It’s easy to understand why Robert Paul did not proceed with his 1895 patent for a ‘time machine’ experience, inspired by H. G. Wells’ hit story of that year. As he wrote near the end of his life, in 1943, ‘when I found early in 1896 that the public were attracted in large number to the first animated pictures of a simple character, I dropped my over-elaborate scheme and devoted myself to the production of projectors and cameras for the new art of cinematography’. In fact, this hardly does justice to his own experiments in time travel during the coming months. Apart from showing the finish of the Derby to London audiences the day after the race, in June of that first year of ‘animated photography’, Paul would soon be experimenting with bringing the imaginative past to life. His first studio productions in 1898 included a Dickens adaptation, Mr Bumble the Beadle, and two years later he was ready to tackle The Last Days of Pompeii, complete with Vesuvius erupting in the background.
A catalogue still (one of Paul’s innovations) is all that survives of his Last Days of Pompeii
But what about Wells, who had been intrigued enough by Paul’s project to call at Hatton Garden and leave behind some books on ‘extinct monsters’ – possibly illustrations of the Crystal Palace dinosaurs? Received opinion suggests that, after the barely remembered encounter with Paul in 1895, he then busied himself with ‘scientific romances’, and later autobiographical novels, paying little attention to the emergence of cinema until he began to sell adaptation rights to his fiction in the early ‘teens. However, close reading of the early scientific romances tells a very different story. In two extended time-travel stories of 1898-9, A Story of the Days to Come and the full-scale novel When the Sleeper Wakes, Wells incorporated into his furnishing of the future phonographs replacing print, and moving pictures providing both domestic and public entertainment.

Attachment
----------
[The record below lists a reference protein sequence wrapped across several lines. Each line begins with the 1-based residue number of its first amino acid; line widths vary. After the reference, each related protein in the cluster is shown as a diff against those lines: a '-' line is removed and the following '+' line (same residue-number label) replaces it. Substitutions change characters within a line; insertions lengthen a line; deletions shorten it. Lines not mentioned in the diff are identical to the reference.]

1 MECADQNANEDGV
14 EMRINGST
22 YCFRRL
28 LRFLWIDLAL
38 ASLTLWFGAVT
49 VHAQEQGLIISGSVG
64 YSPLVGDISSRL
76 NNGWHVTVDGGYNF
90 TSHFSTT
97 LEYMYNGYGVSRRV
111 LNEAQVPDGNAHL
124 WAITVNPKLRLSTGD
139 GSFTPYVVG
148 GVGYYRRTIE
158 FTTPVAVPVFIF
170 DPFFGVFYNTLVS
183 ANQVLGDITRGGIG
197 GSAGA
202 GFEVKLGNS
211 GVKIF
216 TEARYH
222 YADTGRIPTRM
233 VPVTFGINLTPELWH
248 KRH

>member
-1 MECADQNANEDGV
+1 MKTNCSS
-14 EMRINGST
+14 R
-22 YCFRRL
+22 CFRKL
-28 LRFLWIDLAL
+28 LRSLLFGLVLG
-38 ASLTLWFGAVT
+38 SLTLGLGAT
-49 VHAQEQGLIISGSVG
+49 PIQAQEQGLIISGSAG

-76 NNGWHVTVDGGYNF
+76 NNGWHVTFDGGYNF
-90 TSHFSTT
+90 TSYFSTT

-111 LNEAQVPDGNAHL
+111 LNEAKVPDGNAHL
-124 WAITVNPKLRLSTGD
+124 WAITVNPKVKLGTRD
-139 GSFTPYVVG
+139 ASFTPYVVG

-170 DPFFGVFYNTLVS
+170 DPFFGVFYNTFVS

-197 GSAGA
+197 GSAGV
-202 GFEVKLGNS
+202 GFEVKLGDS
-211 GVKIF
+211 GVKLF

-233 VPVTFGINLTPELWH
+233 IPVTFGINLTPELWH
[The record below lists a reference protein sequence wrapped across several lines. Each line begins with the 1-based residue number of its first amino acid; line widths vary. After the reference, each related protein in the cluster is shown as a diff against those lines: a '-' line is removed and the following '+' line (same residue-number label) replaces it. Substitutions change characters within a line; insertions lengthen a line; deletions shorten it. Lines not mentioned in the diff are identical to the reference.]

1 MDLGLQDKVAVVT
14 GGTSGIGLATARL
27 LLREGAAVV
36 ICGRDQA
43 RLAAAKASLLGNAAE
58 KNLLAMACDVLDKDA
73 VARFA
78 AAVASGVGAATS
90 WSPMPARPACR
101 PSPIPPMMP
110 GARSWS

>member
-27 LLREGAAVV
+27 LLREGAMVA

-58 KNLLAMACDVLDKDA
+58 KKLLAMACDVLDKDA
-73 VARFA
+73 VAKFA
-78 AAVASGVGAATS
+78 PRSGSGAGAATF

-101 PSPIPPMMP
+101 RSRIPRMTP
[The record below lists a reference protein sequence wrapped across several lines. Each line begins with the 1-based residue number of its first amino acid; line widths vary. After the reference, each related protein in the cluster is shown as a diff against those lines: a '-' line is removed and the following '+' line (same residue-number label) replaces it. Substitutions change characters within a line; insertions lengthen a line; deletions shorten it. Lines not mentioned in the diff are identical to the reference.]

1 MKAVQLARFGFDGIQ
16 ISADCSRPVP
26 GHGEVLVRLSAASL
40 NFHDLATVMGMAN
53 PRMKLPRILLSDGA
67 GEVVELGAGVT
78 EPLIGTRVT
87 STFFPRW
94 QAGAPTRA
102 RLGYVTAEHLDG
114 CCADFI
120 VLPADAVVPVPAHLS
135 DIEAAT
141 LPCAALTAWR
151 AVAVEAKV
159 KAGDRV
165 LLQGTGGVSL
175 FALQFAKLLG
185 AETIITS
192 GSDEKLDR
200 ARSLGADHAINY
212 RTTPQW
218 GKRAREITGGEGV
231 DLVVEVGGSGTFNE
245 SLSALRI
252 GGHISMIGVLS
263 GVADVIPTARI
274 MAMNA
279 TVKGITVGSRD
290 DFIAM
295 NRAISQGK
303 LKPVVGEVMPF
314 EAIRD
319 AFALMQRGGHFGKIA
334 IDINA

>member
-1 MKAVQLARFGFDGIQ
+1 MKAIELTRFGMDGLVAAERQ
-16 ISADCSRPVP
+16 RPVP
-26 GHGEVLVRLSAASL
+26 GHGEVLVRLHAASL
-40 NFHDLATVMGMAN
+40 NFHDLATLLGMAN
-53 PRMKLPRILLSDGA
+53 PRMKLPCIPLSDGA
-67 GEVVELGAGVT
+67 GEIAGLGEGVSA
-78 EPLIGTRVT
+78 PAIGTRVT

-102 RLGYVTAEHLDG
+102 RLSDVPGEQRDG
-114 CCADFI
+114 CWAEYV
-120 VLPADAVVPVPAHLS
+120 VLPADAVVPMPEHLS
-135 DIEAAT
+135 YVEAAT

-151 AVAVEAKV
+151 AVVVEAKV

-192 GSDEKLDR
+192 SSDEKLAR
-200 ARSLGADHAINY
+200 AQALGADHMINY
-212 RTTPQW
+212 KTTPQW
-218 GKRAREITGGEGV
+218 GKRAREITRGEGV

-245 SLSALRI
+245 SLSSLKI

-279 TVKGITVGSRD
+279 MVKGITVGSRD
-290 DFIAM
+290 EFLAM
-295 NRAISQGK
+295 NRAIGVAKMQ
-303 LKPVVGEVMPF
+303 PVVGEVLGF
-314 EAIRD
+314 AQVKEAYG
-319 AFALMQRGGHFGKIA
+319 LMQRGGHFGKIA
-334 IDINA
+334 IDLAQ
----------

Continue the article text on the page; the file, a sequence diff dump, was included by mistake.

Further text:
In the Regent Street of ‘the days to come’, now ‘a street of moving platforms and nearly eight hundred feet wide’ known as Nineteenth Way, the Susannah Hat Syndicate projected a vast façade upon the outer way, sending out… an overlapping series of huge white glass screens, on which gigantic animated pictures of the faces of well-known beautiful living women were novelties in hats were thrown. A dense crowd was always collected in the stationary central way watching the kinematograph which displayed the changing fashion.